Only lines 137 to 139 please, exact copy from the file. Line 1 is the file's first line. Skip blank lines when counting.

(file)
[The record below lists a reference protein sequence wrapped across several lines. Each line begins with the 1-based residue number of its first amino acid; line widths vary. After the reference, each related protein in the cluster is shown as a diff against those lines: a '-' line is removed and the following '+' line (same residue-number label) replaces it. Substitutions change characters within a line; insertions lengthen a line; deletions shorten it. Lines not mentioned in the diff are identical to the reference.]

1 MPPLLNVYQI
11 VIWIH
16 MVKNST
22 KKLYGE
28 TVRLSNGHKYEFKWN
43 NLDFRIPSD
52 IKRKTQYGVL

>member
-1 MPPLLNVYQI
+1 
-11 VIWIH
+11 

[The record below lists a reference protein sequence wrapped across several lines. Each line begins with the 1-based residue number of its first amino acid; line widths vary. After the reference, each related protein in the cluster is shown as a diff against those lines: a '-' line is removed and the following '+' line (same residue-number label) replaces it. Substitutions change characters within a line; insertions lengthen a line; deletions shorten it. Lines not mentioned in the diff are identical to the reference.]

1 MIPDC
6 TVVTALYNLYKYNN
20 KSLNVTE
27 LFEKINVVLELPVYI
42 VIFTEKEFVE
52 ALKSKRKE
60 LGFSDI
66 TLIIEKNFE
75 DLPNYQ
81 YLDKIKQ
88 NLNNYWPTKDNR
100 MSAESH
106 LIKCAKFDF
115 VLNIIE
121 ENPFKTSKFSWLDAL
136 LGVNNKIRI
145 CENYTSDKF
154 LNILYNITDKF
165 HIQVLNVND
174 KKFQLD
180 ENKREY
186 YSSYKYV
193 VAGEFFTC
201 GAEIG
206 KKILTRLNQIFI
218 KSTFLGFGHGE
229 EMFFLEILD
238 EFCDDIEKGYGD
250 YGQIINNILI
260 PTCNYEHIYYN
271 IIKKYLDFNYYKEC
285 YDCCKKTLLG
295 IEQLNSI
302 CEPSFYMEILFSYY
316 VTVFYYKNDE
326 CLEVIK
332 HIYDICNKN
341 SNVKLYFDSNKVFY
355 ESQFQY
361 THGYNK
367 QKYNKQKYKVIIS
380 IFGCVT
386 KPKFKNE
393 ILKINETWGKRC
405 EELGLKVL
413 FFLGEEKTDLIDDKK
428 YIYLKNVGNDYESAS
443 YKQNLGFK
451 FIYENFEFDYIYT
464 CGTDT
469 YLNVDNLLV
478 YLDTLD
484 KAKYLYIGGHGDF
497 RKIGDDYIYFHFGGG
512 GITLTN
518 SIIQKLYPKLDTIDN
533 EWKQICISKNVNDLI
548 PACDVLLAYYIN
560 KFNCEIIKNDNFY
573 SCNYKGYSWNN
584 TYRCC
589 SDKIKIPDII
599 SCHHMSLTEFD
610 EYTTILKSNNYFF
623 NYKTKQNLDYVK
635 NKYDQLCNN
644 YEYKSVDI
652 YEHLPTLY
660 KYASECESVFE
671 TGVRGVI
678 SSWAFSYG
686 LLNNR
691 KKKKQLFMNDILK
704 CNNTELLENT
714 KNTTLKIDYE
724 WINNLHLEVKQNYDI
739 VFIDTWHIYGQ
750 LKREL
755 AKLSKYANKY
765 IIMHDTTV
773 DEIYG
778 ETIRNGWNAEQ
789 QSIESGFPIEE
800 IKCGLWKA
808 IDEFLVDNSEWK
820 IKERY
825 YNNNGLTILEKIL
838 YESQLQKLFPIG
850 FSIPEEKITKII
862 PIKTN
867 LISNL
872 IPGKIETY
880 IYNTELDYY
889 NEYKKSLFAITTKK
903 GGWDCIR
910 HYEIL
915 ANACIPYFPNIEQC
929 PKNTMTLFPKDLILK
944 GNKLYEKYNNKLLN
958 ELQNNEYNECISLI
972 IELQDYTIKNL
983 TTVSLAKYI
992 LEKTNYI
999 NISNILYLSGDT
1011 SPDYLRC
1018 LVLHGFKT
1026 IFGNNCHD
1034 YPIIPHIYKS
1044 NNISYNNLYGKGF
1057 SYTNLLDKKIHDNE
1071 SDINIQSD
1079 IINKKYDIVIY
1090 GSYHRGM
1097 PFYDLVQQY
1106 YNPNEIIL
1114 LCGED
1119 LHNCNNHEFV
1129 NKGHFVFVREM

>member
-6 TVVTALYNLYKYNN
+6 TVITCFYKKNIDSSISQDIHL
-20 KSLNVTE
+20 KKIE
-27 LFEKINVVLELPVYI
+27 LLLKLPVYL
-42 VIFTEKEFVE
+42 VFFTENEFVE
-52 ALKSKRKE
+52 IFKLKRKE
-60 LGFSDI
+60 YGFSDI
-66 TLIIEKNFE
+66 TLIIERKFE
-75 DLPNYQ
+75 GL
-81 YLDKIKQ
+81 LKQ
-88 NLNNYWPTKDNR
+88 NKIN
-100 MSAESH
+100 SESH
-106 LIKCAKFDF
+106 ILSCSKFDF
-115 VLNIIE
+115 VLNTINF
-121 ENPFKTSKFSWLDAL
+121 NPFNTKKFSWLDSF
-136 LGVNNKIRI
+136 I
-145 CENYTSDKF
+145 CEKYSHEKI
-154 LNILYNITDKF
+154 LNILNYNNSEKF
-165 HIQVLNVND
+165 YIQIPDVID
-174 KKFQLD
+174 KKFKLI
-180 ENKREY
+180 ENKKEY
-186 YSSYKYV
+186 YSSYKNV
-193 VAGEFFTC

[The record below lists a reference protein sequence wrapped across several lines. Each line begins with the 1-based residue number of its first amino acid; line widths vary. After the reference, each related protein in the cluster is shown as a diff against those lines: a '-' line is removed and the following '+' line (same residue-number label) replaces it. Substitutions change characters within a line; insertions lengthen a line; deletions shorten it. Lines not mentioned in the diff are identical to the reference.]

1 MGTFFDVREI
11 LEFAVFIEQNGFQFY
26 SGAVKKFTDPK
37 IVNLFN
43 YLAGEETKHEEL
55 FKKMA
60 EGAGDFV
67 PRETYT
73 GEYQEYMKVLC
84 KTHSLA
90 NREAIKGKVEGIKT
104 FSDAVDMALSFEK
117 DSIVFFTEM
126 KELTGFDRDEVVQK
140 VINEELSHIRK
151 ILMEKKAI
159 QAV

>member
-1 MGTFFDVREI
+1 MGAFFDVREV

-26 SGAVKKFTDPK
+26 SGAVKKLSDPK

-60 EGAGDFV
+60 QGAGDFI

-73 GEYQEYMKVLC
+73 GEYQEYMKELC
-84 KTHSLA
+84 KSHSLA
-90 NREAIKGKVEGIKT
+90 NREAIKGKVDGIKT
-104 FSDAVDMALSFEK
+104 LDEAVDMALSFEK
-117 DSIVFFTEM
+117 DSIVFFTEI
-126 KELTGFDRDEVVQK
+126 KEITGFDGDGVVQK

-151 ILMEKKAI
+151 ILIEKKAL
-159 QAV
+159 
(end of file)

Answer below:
+20 KKIE
-27 LFEKINVVLELPVYI
+27 LLLKLPVYL